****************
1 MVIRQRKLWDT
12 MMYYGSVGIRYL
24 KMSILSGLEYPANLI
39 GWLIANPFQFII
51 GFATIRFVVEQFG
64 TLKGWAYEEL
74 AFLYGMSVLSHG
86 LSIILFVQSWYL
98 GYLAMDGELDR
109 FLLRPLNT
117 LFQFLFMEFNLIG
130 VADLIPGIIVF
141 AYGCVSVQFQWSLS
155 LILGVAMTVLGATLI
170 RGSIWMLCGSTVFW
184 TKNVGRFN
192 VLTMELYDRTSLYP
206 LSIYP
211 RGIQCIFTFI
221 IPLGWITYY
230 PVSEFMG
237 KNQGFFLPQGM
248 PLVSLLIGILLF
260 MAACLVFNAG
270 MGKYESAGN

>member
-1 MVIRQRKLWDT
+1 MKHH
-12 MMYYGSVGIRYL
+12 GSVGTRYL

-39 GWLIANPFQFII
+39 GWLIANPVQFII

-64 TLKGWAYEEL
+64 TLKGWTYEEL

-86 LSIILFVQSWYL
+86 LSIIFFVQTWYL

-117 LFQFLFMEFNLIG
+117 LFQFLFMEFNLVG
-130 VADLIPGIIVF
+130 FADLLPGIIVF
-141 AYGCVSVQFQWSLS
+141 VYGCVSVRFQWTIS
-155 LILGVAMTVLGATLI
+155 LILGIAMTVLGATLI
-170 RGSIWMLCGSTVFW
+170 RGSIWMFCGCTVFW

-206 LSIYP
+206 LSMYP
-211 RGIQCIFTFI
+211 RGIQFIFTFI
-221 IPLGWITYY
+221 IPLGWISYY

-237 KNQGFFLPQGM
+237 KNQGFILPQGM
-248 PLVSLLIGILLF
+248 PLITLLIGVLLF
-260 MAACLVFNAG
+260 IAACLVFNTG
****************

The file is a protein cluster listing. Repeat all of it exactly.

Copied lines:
1 MVIRQRKLWDT
12 MMYYGSVGIRYL
24 KMSILSGLEYPANLI
39 GWLIANPFQFII
51 GFATIRFVVEQFG
64 TLKGWAYEEL
74 AFLYGMSVLSHG
86 LSIILFVQSWYL
98 GYLAMDGELDR
109 FLLRPLNT
117 LFQFLFMEFNLIG
130 VADLIPGIIVF
141 AYGCVSVQFQWSLS
155 LILGVAMTVLGATLI
170 RGSIWMLCGSTVFW
184 TKNVGRFN
192 VLTMELYDRTSLYP
206 LSIYP
211 RGIQCIFTFI
221 IPLGWITYY
230 PVSEFMG
237 KNQGFFLPQGM
248 PLVSLLIGILLF
260 MAACLVFNAG
270 MGKYESAGN

>member
-1 MVIRQRKLWDT
+1 MKHH
-12 MMYYGSVGIRYL
+12 GSVGTRYL

-39 GWLIANPFQFII
+39 GWLIANPVQFII

-64 TLKGWAYEEL
+64 TLKGWTYEEL

-86 LSIILFVQSWYL
+86 LSIIFFVQTWYL

-117 LFQFLFMEFNLIG
+117 LFQFLFMEFNLVG
-130 VADLIPGIIVF
+130 FADLLPGIIVF
-141 AYGCVSVQFQWSLS
+141 VYGCVSVRFQWTIS
-155 LILGVAMTVLGATLI
+155 LILGIAMTVLGATLI
-170 RGSIWMLCGSTVFW
+170 RGSIWMFCGCTVFW

-206 LSIYP
+206 LSMYP
-211 RGIQCIFTFI
+211 RGIQFIFTFI
-221 IPLGWITYY
+221 IPLGWISYY

-237 KNQGFFLPQGM
+237 KNQGFILPQGM
-248 PLVSLLIGILLF
+248 PLITLLIGVLLF
-260 MAACLVFNAG
+260 IAACLVFNTG